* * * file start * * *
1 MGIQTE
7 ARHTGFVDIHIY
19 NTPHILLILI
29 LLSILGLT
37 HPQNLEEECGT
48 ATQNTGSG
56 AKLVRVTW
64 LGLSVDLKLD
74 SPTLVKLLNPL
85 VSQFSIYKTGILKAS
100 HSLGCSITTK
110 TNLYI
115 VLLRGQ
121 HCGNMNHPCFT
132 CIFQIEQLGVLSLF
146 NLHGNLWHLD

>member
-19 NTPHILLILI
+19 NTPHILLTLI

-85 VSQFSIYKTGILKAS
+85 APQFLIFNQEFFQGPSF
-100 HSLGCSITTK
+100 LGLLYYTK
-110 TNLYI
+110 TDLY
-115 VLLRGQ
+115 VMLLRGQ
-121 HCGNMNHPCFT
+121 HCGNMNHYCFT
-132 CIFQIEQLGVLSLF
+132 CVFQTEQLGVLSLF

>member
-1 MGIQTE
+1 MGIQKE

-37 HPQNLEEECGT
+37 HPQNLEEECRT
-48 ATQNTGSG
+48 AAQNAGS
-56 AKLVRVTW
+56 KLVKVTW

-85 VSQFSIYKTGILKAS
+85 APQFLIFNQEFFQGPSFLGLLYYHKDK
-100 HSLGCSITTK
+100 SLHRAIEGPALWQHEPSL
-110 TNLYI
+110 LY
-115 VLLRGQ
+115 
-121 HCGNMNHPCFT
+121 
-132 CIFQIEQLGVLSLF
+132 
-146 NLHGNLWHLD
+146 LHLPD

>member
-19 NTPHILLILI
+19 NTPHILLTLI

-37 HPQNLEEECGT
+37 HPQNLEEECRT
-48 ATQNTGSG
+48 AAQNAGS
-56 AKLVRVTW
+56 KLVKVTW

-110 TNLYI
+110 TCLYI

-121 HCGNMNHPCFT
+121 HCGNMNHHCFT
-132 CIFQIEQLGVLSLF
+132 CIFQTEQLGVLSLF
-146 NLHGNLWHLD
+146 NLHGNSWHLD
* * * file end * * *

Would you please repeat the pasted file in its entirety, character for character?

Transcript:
1 MGIQTE
7 ARHTGFVDIHIY
19 NTPHILLILI
29 LLSILGLT
37 HPQNLEEECGT
48 ATQNTGSG
56 AKLVRVTW
64 LGLSVDLKLD
74 SPTLVKLLNPL
85 VSQFSIYKTGILKAS
100 HSLGCSITTK
110 TNLYI
115 VLLRGQ
121 HCGNMNHPCFT
132 CIFQIEQLGVLSLF
146 NLHGNLWHLD

>member
-19 NTPHILLILI
+19 NTPHILLTLI

-85 VSQFSIYKTGILKAS
+85 APQFLIFNQEFFQGPSF
-100 HSLGCSITTK
+100 LGLLYYTK
-110 TNLYI
+110 TDLY
-115 VLLRGQ
+115 VMLLRGQ
-121 HCGNMNHPCFT
+121 HCGNMNHYCFT
-132 CIFQIEQLGVLSLF
+132 CVFQTEQLGVLSLF

>member
-1 MGIQTE
+1 MGIQKE

-37 HPQNLEEECGT
+37 HPQNLEEECRT
-48 ATQNTGSG
+48 AAQNAGS
-56 AKLVRVTW
+56 KLVKVTW

-85 VSQFSIYKTGILKAS
+85 APQFLIFNQEFFQGPSFLGLLYYHKDK
-100 HSLGCSITTK
+100 SLHRAIEGPALWQHEPSL
-110 TNLYI
+110 LY
-115 VLLRGQ
+115 
-121 HCGNMNHPCFT
+121 
-132 CIFQIEQLGVLSLF
+132 
-146 NLHGNLWHLD
+146 LHLPD

>member
-19 NTPHILLILI
+19 NTPHILLTLI

-37 HPQNLEEECGT
+37 HPQNLEEECRT
-48 ATQNTGSG
+48 AAQNAGS
-56 AKLVRVTW
+56 KLVKVTW

-110 TNLYI
+110 TCLYI

-121 HCGNMNHPCFT
+121 HCGNMNHHCFT
-132 CIFQIEQLGVLSLF
+132 CIFQTEQLGVLSLF
-146 NLHGNLWHLD
+146 NLHGNSWHLD